It's safe to say there has never been a better play about iterated algorithms than ''Arcadia."
Fortunately, for those of us who struggled with elementary algebra, the superlatives don't stop there. Tom Stoppard's 1993 work ranks with Tony Kushner's ''Angels in America" as one of the best end-of-the-millennium plays in the English language. You don't need to know chaos theory from a Byron poem to see that ''Arcadia" is dealing with universal issues.
One more superlative. ''Arcadia" is the most fully realized drama I've seen at the Publick Theatre. It's a brightly acted, energetically directed journey through Stoppard's mind-bending terrain. You'll be scratching your head from time to time, but that becomes part of the fun of making your way through the underbrush to the gorgeous vistas that Stoppard paints.
The two-tiered story is set on a large English country estate at both the beginning of the 19th century, when the Enlightenment was giving way to Romanticism, and the end of the 20th century, an age of uncertainty about almost everything. In the 19th century, Thomasina, a precocious teenager, flirts with her tutor, Septimus Hodge. He's trying to teach her about Fermat's theorems. She wants to know the meaning of ''carnal embrace" after hearing that one of the guests was discovered in such a position in the gazebo. Hodge, it will turn out, is a friend of Byron's and no stranger to carnal embracing.
Meanwhile, Thomasina is no slouch when it comes to Fermat. We see her intuit philosophical and mathematical constructs that are way ahead of her time.
Women, never mind girls, weren't taken seriously back then, though, and a 20th-century writer, Hannah Jarvis, has experienced some condescension of her own. She has come to the Derbyshire house to write a book about a hermit on the premises whom she sees as representative of the extremes of Romanticism. A scholar, Bernard Nightingale, has arrived to try to corroborate whether Byron was the author of a pair of poetry reviews he's discovered.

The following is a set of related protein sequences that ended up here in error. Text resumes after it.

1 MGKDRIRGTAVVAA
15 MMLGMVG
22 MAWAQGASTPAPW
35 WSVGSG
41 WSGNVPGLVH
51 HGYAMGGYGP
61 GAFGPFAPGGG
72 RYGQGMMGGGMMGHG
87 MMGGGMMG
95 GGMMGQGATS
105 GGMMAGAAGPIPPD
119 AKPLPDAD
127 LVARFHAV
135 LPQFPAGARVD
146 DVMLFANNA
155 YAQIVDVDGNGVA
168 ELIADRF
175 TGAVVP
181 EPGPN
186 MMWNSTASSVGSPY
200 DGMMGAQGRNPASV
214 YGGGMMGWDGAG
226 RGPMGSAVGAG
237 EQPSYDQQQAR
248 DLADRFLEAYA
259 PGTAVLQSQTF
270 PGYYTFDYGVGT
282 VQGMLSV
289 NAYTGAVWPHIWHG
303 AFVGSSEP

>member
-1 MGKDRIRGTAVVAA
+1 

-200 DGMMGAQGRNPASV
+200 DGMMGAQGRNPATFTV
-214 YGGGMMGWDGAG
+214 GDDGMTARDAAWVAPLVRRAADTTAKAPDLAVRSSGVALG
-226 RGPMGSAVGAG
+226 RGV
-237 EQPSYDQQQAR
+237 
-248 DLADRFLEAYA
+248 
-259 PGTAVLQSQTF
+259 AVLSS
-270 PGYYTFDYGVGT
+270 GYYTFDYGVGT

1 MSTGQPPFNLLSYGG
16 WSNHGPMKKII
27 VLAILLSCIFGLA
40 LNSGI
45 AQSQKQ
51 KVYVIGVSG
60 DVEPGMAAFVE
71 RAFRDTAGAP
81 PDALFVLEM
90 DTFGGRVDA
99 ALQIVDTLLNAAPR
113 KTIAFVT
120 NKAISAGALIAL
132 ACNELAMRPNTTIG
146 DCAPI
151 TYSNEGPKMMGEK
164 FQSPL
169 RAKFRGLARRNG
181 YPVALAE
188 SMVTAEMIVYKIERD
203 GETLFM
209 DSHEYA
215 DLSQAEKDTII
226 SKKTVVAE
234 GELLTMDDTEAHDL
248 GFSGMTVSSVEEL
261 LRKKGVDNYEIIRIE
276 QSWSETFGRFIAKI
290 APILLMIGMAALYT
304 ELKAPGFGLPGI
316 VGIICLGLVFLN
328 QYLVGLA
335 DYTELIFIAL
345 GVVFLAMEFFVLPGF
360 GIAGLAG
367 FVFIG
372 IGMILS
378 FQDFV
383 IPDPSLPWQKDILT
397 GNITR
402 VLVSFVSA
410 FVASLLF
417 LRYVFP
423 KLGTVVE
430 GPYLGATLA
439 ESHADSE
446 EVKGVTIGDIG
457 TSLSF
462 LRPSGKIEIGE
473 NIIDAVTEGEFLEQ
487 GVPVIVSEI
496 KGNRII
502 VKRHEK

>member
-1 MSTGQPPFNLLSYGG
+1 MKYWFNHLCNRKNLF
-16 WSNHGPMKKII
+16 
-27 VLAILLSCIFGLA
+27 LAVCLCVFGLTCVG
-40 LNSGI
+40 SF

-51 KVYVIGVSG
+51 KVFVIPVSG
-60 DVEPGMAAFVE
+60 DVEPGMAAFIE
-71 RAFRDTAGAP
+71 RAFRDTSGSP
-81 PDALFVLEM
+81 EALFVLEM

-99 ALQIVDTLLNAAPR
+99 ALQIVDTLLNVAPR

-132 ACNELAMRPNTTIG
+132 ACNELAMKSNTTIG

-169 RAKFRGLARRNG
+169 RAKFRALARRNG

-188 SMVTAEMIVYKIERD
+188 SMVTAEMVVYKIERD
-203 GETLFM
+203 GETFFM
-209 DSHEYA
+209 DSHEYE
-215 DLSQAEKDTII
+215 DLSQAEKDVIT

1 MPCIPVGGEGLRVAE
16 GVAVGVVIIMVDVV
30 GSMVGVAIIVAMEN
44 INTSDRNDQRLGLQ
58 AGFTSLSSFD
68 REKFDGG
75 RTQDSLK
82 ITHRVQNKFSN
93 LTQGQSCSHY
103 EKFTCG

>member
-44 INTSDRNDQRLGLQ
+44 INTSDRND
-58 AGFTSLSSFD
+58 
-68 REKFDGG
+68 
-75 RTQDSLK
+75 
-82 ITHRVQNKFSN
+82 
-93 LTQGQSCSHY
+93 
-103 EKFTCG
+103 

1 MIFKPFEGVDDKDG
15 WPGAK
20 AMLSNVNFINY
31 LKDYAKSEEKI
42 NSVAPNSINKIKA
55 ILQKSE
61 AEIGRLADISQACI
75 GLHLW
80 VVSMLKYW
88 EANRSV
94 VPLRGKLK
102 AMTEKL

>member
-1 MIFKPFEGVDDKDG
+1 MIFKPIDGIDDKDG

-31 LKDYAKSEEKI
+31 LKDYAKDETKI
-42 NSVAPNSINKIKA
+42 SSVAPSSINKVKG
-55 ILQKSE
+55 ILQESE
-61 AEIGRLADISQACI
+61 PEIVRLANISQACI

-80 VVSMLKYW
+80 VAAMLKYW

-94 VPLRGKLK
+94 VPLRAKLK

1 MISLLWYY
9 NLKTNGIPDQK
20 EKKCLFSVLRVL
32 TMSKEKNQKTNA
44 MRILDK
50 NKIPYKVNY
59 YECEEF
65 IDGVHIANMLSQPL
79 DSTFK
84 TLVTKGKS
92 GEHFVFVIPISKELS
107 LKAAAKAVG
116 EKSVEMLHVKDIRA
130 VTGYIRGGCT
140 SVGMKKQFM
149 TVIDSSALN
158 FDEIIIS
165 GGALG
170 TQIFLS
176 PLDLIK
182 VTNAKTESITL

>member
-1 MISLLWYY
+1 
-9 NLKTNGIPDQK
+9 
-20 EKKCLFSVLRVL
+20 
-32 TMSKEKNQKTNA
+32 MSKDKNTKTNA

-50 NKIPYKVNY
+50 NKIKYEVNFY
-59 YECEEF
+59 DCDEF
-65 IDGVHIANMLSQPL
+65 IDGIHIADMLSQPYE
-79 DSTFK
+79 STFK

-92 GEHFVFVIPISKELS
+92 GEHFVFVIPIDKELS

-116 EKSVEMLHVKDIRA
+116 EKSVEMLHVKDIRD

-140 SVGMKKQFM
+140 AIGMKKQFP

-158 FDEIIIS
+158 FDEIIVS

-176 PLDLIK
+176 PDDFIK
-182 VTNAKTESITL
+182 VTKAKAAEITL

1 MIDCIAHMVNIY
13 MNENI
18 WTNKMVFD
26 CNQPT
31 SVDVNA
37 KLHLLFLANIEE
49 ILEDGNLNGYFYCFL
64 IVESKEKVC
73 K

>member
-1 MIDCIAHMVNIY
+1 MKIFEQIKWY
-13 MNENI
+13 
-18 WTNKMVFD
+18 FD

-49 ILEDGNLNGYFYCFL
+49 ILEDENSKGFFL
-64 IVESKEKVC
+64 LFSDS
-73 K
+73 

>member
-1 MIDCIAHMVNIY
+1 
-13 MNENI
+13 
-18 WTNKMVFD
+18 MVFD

Stoppard uses these characters to debate matters of free will and determinism, sex and sexism, life and ''losing heat," and myriad other topics.
Throughout, the playwright's love of language is its own reward, beginning with a Wilde-ean salvo when the pompous Lord Chater makes an accusation to Septimus: ''You have insulted my wife in the gazebo." The tutor replies, ''You are mistaken. I made love to your wife in the gazebo."
But Stoppard, who has frequently been accused of being overly cerebral, can break your heart as well as tickle your fancy. By tying together the story of Thomasina's life and Hannah's discovery of the hermit's identity, he makes such a rich case for gathering rosebuds while ye may that the final waltz takes on cosmic significance.
The Publick's setting along the Charles works beautifully for the play. Diego Arciniegas, the head of the Publick, not only directed, but codesigned the set so that you look through the columns of the house and see the flora and fauna behind it as part of the Derbyshire estate.
Arciniegas has also assembled a likable cast, including Publick producing director Susanne Nitter, Nigel Gore, and Bill Mootos. More impressively, Arciniegas has rounded up several talented members of a new generation of Boston theater -- Caroline Lawton, Lewis Wheeler, Eric Hamel, Ellen Adair, and Joy Lamberton -- all of whom turn in strong performances. Given the complexities of Stoppard's language, that's quite a feat.
On the minus side, almost all the acting is a bit exaggerated, particularly Gore's. Perhaps that's partly a result of having to compete with the powerboats going by.
The Publick has historically had trouble putting together strong Shakespearean casts. But Arciniegas's first attempt at straying from the Bard is a success (''Comedy of Errors" begins July 21). This isn't the most heavenly production of the play I've seen, but the Publick certainly captures a part of paradise with this ''Arcadia."
Ed Siegel can be reached at firstname.lastname@example.org.